Off-pump coronary artery bypass is associated with improved risk-adjusted outcomesQuantitative Health Sciences Publications and Presentations
UMMS AffiliationDepartment of Quantitative Health Sciences
Medical Subject HeadingsAngina Pectoris; *Cardiopulmonary Bypass; *Coronary Artery Bypass; Coronary Disease; Heart Failure; Hospital Mortality; Hospitals, Veterans; Humans; Postoperative Complications; Risk; *Surgical Procedures, Minimally Invasive; Survival Analysis
AbstractBACKGROUND: The impact of off-pump median sternotomy coronary artery bypass grafting procedures on risk-adjusted mortality and morbidity was evaluated versus on-pump procedures. METHODS: Using the Department of Veterans Affairs Continuous Improvement in Cardiac Surgery Program records from October 1997 through March 1999, nine centers were designated as having experience (with at least 8% coronary artery bypass grafting procedures performed off-pump). Using all other 34 Veterans Affairs cardiac surgery programs, baseline logistic regression models were built to predict risk of 30-day operative mortality and morbidity. These models were then used to predict outcomes for patients at the nine study centers. A final model evaluated the impact of the off-pump approach within these nine centers adjusting for preoperative risk. RESULTS: Patients treated off-pump (n = 680) versus on-pump (n = 1,733) had lower complication rates (8.8% versus 14.0%) and lower mortality (2.7% versus 4.0%). Risk-adjusted morbidity and mortality were also improved for these patients (0.52 and 0.56 multivariable odds ratios for off-pump versus on-pump, respectively, p < 0.05). CONCLUSIONS: An off-pump approach for coronary artery bypass grafting procedures is associated with lower risk-adjusted morbidity and mortality.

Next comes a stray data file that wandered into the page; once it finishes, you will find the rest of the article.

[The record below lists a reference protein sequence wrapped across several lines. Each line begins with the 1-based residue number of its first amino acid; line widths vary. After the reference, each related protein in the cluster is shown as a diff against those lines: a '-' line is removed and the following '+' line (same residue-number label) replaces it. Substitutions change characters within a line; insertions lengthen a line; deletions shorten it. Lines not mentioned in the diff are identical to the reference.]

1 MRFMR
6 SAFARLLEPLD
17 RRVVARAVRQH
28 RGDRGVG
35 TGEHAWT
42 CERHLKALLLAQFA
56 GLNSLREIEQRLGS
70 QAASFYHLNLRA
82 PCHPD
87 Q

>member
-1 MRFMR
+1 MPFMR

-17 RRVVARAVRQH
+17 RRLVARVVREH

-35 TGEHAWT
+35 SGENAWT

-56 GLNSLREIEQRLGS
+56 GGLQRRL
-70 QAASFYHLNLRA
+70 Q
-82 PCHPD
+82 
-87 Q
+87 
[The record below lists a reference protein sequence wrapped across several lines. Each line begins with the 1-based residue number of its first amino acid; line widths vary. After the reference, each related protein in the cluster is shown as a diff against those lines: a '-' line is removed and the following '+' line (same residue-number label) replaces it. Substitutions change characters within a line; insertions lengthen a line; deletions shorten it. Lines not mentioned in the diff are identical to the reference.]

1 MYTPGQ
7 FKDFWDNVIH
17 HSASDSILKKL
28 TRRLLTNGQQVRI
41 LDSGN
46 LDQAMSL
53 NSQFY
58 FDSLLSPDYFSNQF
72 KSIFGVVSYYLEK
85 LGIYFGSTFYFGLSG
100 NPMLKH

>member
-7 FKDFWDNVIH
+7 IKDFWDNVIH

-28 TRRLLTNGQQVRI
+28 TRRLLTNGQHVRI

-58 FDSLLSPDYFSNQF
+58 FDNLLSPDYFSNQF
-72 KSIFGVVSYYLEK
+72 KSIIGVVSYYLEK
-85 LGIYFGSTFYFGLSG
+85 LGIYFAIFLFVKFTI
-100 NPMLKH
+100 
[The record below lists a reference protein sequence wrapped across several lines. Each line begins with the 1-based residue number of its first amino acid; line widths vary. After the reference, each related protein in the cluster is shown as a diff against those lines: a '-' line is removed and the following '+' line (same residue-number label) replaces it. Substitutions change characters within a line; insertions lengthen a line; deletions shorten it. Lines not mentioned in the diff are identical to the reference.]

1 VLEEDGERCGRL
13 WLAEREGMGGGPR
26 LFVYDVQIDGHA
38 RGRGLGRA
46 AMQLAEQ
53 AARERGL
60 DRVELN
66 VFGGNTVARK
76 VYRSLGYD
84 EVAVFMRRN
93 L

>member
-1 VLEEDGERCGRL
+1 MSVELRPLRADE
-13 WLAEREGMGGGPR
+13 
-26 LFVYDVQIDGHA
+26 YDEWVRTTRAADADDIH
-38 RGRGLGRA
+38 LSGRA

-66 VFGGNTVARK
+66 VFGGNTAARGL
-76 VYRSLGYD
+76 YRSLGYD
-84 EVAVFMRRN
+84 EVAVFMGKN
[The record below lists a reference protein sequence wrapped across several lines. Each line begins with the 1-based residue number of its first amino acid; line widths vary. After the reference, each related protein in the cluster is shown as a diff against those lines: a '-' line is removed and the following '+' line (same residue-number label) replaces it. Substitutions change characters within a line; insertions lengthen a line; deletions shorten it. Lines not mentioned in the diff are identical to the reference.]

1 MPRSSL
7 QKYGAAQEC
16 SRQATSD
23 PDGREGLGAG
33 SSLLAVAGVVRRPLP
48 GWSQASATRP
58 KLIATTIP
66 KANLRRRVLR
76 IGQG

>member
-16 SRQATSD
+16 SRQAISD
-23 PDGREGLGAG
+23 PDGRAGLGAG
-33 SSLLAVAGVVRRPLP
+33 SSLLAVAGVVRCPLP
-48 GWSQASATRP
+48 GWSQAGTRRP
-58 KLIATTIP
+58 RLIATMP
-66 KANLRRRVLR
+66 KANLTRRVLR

Rights and PermissionsCitation: Ann Thorac Surg. 2001 Jul;72(1):114-9.
Related ResourcesLink to Article in PubMed
Citation InformationMary E. Plomondon, Joseph C. Cleveland, Shann T. Ludwig, Gary K. Grunwald, et al.. "Off-pump coronary artery bypass is associated with improved risk-adjusted outcomes" Vol. 72 Iss. 1 (2001) ISSN: 0003-4975 (Linking)
Available at: http://works.bepress.com/catarina_kiefe/12/